Agile Base Patterns

Agility is the degree that you can rapidly sense, adapt and succeed in changing situations and uncertainty. As technology and society advances ever more rapidly, our agility defines our success. And so, some of the best and most well-known companies, celebrity, politicians, and countries are extremely agile—they encounter problems and, unlike their slower-moving competitors, they very rapidly adapt and thrive.

You can be agile. You can achieve celebrity, or just establish a great reputation in your field. You can lead a company, civic organization or society to success. But unless you want to learn the hard way, it’s probably useful to learn how others did it.

This Agile Base Patterns category synthesizes and organizes fundamentals that are present in virtually all related frameworks. They have different names and operate in different fields—agile development, Scrum, Extreme Programming, Lean Startup, DevOps, Design Thinking, Lean Manufacturing, Getting Things Done, Pomodoro, Beyond Budgeting, Theory of Constraints. They are all practices that help you achieve higher agility, and they borrow from each other. You can use all of them simultaneously; they are largely complementary. For example, if you use Lean Startup to design products, you’ll get better results if you’re working with a development team that uses Scrum.

I have studied all these agile techniques, in depth. I have taught large companies, small startups, teams, and individuals how to use them. They became more successful and more productive as a result. One executive complained she had not seen any improvement, so I made a study of release frequency over a seven year period: during the time that we weren’t using agile methods, the average time between releases increased from 6 months (when it was a startup) to 24 months (years after it was acquired). The company was on the road to failure. Upon adopting agile methods the time between releases dropped below 3 months. Customer satisfaction and market share all improved dramatically, to be better than at any previous time. The company was saved, and agile saved it.

These Agile Base Patterns are a stand-alone pattern language. A pattern language organizes patterns to help you rapidly learn fundamentals first, then subtleties later. So, if you’d like to understand agility generally, read the Agility pattern, which is the first pattern in the Agility pattern language and the summary. The remaining patterns in this category (five as of this writing) form the second layer of the pattern language.

Every pattern in this blog starts with an leaf icon and a pattern name, like this:


The pattern name is either something well-known already, or something easy to remember.

The description starts with a Context and a Problem. If the context and the problem seem to match your context and problem, the pattern will likely help you. If the context and problem don’t match yours, maybe there’s another pattern that does.

To understand pattern languages generally, see How to Read and Write Pattern Languages.

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    Agility Context: We have a goal requiring creative effort. We want to succeed. Overplanning increases risk … When embarking on a creative project, success seems certain. We plan optimistically, and then almost immediately after we start, delays and challenges emerge. The plan and likely outcome keep diverging. We become more realistic. We double down on…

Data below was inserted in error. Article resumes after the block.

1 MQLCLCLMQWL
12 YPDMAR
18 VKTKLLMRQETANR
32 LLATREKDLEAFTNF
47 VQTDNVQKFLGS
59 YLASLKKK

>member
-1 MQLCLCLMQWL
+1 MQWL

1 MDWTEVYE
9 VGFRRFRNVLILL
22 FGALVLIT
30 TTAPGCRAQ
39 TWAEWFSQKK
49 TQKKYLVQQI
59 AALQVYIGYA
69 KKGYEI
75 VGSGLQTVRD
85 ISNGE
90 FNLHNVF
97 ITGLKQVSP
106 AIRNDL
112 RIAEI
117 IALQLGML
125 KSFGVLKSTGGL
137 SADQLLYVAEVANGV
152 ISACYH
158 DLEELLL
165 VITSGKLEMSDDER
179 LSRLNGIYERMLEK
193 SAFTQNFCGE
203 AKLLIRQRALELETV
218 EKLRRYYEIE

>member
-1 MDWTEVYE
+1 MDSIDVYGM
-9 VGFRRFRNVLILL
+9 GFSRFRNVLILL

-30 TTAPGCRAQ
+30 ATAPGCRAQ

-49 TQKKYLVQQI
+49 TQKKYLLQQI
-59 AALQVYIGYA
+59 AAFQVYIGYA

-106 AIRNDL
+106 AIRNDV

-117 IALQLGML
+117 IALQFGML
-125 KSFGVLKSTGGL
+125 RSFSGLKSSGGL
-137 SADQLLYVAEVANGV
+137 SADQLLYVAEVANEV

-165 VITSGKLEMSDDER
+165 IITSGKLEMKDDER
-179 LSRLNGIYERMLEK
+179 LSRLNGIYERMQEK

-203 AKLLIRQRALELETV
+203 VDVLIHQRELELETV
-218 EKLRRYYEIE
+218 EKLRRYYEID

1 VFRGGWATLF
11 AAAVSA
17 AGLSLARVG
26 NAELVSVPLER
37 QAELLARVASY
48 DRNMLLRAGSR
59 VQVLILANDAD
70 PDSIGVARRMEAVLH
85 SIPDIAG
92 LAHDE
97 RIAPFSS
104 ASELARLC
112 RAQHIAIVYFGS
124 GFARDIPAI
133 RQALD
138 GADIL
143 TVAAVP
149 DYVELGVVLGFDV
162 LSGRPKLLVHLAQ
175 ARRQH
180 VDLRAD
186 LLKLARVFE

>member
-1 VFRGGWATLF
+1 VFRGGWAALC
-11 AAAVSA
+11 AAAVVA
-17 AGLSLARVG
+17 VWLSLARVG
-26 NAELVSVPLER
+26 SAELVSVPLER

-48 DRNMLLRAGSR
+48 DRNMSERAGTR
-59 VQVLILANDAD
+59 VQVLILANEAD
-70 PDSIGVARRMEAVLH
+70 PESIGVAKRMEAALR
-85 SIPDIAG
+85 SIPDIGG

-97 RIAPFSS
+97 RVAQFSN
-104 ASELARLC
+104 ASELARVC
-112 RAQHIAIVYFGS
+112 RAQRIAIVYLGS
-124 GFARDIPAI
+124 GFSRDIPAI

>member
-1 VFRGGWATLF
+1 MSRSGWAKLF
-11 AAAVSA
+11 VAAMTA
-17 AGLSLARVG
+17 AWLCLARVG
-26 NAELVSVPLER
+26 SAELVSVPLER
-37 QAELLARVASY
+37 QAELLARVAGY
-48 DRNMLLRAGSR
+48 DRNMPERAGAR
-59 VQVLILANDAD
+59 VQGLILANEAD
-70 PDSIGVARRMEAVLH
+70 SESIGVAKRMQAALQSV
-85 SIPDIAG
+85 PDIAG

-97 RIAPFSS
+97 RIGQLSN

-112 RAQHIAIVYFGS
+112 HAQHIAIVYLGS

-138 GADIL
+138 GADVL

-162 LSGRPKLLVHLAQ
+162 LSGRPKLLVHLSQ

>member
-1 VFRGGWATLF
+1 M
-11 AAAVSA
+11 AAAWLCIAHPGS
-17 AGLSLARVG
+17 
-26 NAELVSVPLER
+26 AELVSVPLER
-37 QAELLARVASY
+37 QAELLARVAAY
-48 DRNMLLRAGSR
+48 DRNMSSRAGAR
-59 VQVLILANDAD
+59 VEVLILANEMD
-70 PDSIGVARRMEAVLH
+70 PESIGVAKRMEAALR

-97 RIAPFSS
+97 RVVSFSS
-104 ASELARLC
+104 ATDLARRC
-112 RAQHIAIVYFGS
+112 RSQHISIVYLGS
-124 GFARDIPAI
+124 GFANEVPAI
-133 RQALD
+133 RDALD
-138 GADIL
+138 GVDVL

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  • Align to a Driving Purpose

    Align to a Driving Purpose

    People are working. Their efforts should produce something important. But… Unfocused activities produce poor results

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  • Limit Work in Progress

    Limit Work in Progress

    Context: We measure progress and experiment with processes and products. However, experiments can take a long time, and failures can have huge costs. We have a lot of balls in the air, a lot of inventory to sell, and a lot of great stuff that isn’t quite done yet. We have a problem … We adapt…

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  • Measure Progress with Leading Indicators

    Measure Progress with Leading Indicators

    Context: We can study others who succeed, imitate their activities and gain their skills. But these activities create nothing new. Once we have reached their capabilities, how do we know if we’ve improved? Completion metrics distract us from incremental improvement …

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  • Experiment to improve

    Experiment to improve

    Context: Plenty of data informs us. We can forecast when things will happen. Our progress metrics are aligned with long term goals. But externalities impede our progress: competitors emerge, delays harm us. We are passive victims of outside circumstance. Passivity until risks are revealed can be too late … We suspect unknown dangers, economic loss, and growing ineffectiveness. Our…

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  • Embrace Collective Responsibility

    Embrace Collective Responsibility

    Context: It takes us time to decide to fix problems, and we let some problems fester because we don’t want to get anywhere near them. When we are on a team, we can blame someone or something else for a problem, and often do. We might blame our own permanent flaws for a problem, feeling guilty. None of…

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  • Fix Systemic Problems

    Fix Systemic Problems

    Context: When unimpeded by outside forces, we rapidly adapt to circumstances and succeed, but this perfect independence rarely exists. Problem: External factors limit our flow … We don’t have the knowledge, specialty resources, elasticity or authorization to do everything ourselves, but relying on others puts us at risk.

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